Yet again the emperor has no clothes

Allister Heath
SURELY not. I mean, the Vickers Independent Commission on Banking couldn’t possibly be a case of the emperor having no clothes, could it? Yet as I read through the 358-page tome, a conclusion I couldn’t quite believe kept staring me in the face. If Vickers had never existed, many of the biggest reforms his report endorsed – on capital requirements, bail-in bonds, resolution, leverage caps and the like – would have happened anyway, albeit in slightly different form. Page after page is devoted to justifying what is happening anyway as a result of domestic or global reforms. Sure, for those with no knowledge of the dozens of radical new rules being introduced, and the long-overdue shift towards ensuring taxpayer guarantees are removed, it will have sounded new and exciting, the biggest revolution in banking for decades. And of course, the industry is facing huge change.

But even the 2019 deadline is similar to the Basel III deadline, and most banks may already have enough equity and certainly enough loss-absorbing capital to meet the new rules. Higher funding costs from the removal of the implicit subsidy from state guarantees, the bulk of the official cost of Vickers, would have happened anyway under UK and G20 plans. These particular costs are welcome as they are about introducing more market rigour and eliminating moral hazard.

But there is one major difference between what Vickers proposes and the emerging global consensus. Nearly everybody wants to make even the biggest banks easily resolvable in a crisis via a new kind of bankruptcy law which allows firms to be wound-down gently while hitting shareholders and some bondholders and protecting taxpayers, depositors and the payments system. Where Vickers differs is that he thinks the best structural reform is a ring-fence – unfortunately, he never substantiates this claim.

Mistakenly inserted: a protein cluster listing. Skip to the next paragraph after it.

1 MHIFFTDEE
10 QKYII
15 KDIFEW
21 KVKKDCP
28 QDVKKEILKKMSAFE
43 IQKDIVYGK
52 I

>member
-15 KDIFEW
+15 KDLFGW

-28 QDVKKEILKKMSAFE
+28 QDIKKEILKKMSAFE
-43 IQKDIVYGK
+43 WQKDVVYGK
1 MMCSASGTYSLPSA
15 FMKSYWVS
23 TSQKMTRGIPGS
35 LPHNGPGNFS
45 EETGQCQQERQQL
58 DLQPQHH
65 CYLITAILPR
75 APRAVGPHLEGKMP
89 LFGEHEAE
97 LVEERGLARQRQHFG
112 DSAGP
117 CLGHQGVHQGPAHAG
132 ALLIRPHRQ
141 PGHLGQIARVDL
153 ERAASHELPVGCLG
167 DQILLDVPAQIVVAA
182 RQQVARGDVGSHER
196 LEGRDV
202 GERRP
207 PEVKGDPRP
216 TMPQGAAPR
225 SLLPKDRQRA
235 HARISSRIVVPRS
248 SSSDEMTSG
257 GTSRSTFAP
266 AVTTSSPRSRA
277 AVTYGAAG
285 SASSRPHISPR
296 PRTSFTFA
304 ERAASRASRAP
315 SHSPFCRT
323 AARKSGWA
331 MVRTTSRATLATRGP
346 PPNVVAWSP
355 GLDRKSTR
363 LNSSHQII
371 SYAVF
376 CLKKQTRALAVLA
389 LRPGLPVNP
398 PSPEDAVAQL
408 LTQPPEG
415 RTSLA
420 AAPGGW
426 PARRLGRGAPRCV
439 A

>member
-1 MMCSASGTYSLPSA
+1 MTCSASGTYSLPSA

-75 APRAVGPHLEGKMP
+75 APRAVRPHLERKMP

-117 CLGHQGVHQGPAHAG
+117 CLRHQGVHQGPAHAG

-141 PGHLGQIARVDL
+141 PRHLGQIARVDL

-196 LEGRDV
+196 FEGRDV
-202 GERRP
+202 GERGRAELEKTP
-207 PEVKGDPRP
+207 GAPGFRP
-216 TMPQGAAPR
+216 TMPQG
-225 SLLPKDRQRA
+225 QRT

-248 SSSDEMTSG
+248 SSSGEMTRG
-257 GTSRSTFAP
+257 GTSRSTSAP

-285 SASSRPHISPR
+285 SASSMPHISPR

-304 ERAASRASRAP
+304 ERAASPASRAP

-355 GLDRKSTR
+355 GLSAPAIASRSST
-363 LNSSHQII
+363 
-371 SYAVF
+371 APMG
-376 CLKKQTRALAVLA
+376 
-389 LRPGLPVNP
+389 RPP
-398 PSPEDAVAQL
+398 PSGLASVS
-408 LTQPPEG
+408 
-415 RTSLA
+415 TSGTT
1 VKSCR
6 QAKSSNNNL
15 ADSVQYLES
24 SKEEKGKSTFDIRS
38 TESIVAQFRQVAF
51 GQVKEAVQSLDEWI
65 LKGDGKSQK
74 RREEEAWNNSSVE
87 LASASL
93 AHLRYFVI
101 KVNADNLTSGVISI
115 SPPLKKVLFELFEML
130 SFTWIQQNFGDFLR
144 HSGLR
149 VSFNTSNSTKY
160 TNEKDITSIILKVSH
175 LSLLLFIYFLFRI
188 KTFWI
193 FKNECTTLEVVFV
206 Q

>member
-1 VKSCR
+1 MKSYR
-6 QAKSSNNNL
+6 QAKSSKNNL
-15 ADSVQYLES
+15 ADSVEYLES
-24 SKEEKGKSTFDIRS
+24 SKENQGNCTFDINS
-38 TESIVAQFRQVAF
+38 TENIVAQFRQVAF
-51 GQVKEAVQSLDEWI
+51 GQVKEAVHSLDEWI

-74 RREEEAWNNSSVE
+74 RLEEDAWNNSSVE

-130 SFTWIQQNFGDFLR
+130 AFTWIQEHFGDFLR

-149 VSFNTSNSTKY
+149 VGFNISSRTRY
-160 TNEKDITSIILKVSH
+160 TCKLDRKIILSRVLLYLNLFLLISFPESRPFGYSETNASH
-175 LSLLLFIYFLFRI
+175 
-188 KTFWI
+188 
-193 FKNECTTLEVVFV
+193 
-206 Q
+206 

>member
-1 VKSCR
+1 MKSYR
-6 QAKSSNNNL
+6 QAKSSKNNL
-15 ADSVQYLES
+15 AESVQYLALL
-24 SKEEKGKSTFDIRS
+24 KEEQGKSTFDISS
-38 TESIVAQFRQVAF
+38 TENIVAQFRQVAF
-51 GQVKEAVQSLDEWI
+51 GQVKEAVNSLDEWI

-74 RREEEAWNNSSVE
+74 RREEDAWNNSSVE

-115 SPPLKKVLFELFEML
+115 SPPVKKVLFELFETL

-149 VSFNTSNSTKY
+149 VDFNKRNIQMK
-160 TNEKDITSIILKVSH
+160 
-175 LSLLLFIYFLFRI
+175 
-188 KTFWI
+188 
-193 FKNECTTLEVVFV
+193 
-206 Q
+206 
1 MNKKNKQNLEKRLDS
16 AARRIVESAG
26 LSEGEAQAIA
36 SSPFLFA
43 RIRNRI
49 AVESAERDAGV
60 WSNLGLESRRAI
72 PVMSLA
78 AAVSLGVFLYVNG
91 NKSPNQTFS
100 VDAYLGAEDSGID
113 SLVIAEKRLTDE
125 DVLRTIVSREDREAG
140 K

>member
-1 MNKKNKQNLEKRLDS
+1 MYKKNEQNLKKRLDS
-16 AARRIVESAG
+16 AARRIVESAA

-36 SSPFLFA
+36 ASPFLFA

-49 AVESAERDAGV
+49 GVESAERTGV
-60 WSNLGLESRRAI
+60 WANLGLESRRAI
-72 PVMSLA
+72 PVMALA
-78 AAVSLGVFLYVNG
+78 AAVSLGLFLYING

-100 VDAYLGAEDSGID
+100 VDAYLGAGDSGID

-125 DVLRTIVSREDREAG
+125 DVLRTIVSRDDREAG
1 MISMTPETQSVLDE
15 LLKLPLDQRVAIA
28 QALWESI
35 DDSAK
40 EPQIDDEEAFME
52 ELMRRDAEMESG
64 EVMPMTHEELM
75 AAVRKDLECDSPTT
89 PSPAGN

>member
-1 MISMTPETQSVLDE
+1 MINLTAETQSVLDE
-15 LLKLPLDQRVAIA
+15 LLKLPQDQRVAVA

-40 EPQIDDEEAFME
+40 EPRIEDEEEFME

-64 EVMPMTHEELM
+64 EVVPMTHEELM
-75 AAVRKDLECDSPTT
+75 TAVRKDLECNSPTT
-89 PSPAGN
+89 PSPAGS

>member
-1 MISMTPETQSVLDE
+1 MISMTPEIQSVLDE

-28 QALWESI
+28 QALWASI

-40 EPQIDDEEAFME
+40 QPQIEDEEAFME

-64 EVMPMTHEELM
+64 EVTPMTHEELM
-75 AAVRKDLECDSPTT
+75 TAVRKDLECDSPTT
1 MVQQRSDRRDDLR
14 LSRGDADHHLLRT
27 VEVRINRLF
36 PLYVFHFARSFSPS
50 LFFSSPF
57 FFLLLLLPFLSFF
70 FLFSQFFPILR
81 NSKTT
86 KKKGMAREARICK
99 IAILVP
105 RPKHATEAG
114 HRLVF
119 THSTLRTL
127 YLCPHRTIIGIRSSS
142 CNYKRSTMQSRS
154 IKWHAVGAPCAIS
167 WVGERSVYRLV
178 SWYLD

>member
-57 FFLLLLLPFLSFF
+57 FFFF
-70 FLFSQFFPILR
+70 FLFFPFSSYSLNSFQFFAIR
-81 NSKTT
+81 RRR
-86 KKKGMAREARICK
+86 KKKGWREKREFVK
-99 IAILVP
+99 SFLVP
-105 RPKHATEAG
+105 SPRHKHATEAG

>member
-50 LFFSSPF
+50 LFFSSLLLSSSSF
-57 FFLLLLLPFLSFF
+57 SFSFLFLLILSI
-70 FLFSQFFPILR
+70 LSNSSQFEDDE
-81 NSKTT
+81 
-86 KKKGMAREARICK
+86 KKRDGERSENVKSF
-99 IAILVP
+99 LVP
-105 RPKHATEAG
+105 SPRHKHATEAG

The ring-fence has no real purpose and will merely add a layer of complexity to global reforms while damaging big banks. Living wills will be harder to write. Other reforms – such as operational subsidiarisation – would have worked better. As a brilliant analysis by Simon Gleeson of Clifford Chance points out, details of the ring-fence remain vague. The view that a ring-fenced bank could continue to provide clients with a full service on an “agency” basis for its wholesale bank does not seem compatible with the idea that its relationship with its wholesale bank should be on an arms-length, unpreferred basis. It is equally hard to reconcile the idea that ring-fenced banks should be able to conduct treasury activities with the view that they shouldn’t be allowed to engage in derivatives or trading. There is another problem: it could cripple private banking in London. Individuals and small firms will apparently be prohibited from banking with any entity other than a ring-fenced bank – or at least it will be tricky for them to do so. Perhaps most damningly of all, EU banks will be able to operate branches in the UK bypassing the ring-fence.

There are many other issues. Making depositors senior creditors is a good idea – but it will hike the cost of services such as rent to the retail operations, as providers will worry about losing money. If what matters is total loss-absorbing capacity, why hike the equity component to higher than Basel III? Radical reforms are imperative – shame that Vickers chose to tag competitiveness-destroying measures onto other, sounder changes.
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